Thursday, July 29, 2010

What Are You Reading?

I am -- briefly -- holding off finishing the book I brought with me on this vacation week, fifty pages from the end.

I just turned my gaze away from the open windows behind the couch where I have settled to read off and on this day, resting the open book on the back cushions, finding myself again and again drawn to reflect on this familiar activity.

It is a book that was recommended by a friend who claimed to see me in one of the main characters. I started it in the evenings last week as these vacation days loomed. I did not really expect to be surprised by anything I read in its four-hundred pages. It read like the page-turner that people claim to love to bring to the beach. (I do not love to read on the beach.)

A key premise of the novel is that people can mistakenly think they know what is happening around them and who the people are with whom they deal daily.

In my reading on this holiday, I too began by thinking I knew what I was doing and why I was doing it. Isn't this one of the most predictably enjoyable things I have done on summer vacations through the years?

Reading as a child and reading as an adult, however, I think I have actually expected more than simple enjoyment. Other things happen or don't happen while you read. People often don't bother you if you're reading. People can wonder less why you're not joining them in activities that they themselves enjoy. Some people don't think that a reader needs anything other than space and time alone and a little bit of quiet.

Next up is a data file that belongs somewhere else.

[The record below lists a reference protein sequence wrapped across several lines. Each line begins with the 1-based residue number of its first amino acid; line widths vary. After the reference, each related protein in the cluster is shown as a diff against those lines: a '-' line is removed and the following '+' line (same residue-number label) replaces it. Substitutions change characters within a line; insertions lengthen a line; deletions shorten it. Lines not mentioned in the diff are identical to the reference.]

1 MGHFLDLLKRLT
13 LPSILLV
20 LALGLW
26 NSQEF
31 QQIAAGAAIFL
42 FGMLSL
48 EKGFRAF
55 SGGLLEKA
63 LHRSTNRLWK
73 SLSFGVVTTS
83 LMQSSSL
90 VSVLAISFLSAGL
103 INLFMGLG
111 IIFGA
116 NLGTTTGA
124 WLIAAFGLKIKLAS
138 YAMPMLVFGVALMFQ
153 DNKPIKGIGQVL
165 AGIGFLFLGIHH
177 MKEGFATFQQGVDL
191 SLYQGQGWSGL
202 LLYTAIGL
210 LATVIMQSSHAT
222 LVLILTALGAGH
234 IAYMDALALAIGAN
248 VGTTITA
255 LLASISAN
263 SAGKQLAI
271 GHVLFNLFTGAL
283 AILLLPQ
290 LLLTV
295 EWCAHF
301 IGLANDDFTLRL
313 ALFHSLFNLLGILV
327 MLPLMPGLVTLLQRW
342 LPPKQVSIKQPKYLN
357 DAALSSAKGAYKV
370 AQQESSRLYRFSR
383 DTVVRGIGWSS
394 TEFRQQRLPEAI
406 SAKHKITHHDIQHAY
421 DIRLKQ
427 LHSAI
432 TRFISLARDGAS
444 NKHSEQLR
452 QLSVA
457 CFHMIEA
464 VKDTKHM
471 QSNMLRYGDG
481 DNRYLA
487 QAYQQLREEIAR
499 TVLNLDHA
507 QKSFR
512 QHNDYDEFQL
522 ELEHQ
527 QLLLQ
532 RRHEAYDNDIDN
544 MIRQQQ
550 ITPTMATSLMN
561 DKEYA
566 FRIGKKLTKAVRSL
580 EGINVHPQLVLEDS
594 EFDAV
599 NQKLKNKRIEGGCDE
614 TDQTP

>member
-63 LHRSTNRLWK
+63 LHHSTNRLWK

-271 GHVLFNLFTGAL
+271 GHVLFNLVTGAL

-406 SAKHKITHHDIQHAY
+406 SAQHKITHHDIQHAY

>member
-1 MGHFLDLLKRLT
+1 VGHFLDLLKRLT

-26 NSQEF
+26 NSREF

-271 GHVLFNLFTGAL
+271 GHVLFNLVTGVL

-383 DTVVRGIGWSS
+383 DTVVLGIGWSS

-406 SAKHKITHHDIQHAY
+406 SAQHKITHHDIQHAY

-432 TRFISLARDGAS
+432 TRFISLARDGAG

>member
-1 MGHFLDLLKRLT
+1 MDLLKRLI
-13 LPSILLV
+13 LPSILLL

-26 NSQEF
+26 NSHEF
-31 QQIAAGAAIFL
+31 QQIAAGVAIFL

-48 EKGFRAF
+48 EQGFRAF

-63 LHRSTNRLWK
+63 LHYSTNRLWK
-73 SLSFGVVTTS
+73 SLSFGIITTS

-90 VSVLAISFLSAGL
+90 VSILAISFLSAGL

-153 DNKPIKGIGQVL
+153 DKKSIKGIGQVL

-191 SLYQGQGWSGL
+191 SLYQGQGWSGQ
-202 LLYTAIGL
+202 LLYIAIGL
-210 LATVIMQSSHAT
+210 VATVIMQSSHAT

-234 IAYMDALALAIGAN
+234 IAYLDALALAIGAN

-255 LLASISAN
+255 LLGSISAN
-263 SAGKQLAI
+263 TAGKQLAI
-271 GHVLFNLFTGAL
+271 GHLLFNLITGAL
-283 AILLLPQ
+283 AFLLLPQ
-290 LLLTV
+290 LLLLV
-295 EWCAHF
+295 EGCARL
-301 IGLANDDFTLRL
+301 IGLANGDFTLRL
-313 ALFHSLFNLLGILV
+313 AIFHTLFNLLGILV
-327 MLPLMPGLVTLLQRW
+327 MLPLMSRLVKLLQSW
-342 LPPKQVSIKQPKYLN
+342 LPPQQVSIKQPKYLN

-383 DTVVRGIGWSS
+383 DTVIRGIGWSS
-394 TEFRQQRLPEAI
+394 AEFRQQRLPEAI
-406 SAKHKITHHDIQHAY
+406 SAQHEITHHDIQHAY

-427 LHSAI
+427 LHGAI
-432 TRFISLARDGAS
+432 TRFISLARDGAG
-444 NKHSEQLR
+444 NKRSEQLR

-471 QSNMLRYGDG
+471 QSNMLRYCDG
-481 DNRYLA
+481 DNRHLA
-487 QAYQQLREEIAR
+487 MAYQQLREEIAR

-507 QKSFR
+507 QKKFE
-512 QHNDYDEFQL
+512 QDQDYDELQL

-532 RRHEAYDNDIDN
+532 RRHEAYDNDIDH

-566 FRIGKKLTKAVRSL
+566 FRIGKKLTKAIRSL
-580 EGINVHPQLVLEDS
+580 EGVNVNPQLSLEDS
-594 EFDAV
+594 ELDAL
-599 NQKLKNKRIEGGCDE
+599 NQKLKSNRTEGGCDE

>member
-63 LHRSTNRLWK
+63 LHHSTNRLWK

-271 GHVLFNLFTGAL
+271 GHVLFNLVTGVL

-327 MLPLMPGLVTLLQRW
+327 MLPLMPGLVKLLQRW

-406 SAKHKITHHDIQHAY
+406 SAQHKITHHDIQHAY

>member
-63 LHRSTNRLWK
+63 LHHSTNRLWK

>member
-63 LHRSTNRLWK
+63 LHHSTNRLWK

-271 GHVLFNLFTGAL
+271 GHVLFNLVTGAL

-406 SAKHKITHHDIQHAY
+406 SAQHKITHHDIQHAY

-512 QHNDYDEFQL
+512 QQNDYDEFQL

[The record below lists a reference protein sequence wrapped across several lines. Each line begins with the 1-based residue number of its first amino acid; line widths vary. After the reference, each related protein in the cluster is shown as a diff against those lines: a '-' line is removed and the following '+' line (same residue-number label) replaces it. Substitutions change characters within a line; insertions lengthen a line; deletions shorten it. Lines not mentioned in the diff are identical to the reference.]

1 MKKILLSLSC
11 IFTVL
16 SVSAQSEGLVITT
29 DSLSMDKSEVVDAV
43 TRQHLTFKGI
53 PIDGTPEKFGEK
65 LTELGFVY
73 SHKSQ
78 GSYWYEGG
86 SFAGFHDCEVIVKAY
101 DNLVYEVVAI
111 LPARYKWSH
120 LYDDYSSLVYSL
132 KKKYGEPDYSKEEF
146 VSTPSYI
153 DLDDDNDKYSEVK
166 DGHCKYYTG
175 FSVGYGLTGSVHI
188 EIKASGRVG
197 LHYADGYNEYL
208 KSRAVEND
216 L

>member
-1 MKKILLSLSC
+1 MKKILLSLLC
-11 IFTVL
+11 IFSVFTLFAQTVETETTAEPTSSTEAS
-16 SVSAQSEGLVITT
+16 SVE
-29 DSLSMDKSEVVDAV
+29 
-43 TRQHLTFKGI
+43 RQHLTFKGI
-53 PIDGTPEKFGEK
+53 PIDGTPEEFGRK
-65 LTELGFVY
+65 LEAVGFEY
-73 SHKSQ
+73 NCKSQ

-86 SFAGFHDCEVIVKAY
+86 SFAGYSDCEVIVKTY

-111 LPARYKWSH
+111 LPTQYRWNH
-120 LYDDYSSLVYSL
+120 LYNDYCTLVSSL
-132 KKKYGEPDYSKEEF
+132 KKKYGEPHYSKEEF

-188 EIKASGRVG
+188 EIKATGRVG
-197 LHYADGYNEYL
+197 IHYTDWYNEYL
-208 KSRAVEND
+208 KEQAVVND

On the other hand, comments you hear suggest that some people don't think anything particularly important is happening while you read. They don't realize that you may be traveling somewhere and trying on worlds and maybe meeting your habitual ideas and finding them simplistic or one-sided.

But you know that a communication is underway. You know that with certain books, certain authors, places inside you are getting attention that they may not have gotten in years.

Fortunate are those readers who can remember as children having an adult sit next to them and ask, "What are you reading?" At its most powerful, the question was never a ploy to get you to substitute talking for your reading. It was rather an acknowledgement that the world you had entered as a reader was worth hearing about.

It was an acknowledgement that you were worth hearing about.

Friday, July 23, 2010

Midway through a Summer Lunch

I met my oldest brother and his wife for lunch this afternoon.

Vacation has officially begun!

Sunday, July 18, 2010

On a Saturday Walk in an Old Cemetery

Why is someone else not here? How do I get to be the only one to enjoy this right now?

I shake my head at times, incredulous at my good fortune. Without needing to make way for others or wait my turn, I step up to a view that reveals depth upon depth of morning green. Early sunlight conspires with the highest branches of trees and outlines leaves that no ladder could reach.

I do nothing to make this moment possible except show up, but a whole world seems ready to address a message to the fortunate person who does.

Who wouldn’t listen to a message when it comes with such generosity?

Who wouldn’t send a message in reply, speak words into the morning air and the silence and the welcoming heights above which these leaves lift their green?

Who wouldn’t vow to be back in the same place at the earliest opportunity to speak again?

Friday, July 16, 2010

Lake Cabin

There is the smell of pine needles about the pictures of this cabin on a lake in New Hampshire.

There is the smell of summer sun on the wooden boards that make up the deck.